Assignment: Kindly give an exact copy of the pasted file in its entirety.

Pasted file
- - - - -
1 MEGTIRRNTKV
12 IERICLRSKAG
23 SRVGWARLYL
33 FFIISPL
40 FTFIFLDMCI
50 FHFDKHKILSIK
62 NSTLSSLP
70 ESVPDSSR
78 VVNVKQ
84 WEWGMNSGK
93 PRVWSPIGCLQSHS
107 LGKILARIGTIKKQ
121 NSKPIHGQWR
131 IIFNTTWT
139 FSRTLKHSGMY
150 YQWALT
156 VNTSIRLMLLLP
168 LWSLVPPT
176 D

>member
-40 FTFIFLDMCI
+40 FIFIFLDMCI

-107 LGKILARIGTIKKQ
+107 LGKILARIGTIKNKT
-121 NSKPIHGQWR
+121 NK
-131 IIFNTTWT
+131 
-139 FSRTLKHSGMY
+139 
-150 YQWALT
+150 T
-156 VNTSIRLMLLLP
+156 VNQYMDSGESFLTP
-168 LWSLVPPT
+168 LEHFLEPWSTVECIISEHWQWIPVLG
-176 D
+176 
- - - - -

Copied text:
1 MEGTIRRNTKV
12 IERICLRSKAG
23 SRVGWARLYL
33 FFIISPL
40 FTFIFLDMCI
50 FHFDKHKILSIK
62 NSTLSSLP
70 ESVPDSSR
78 VVNVKQ
84 WEWGMNSGK
93 PRVWSPIGCLQSHS
107 LGKILARIGTIKKQ
121 NSKPIHGQWR
131 IIFNTTWT
139 FSRTLKHSGMY
150 YQWALT
156 VNTSIRLMLLLP
168 LWSLVPPT
176 D

>member
-40 FTFIFLDMCI
+40 FIFIFLDMCI

-107 LGKILARIGTIKKQ
+107 LGKILARIGTIKNKT
-121 NSKPIHGQWR
+121 NK
-131 IIFNTTWT
+131 
-139 FSRTLKHSGMY
+139 
-150 YQWALT
+150 T
-156 VNTSIRLMLLLP
+156 VNQYMDSGESFLTP
-168 LWSLVPPT
+168 LEHFLEPWSTVECIISEHWQWIPVLG
-176 D
+176 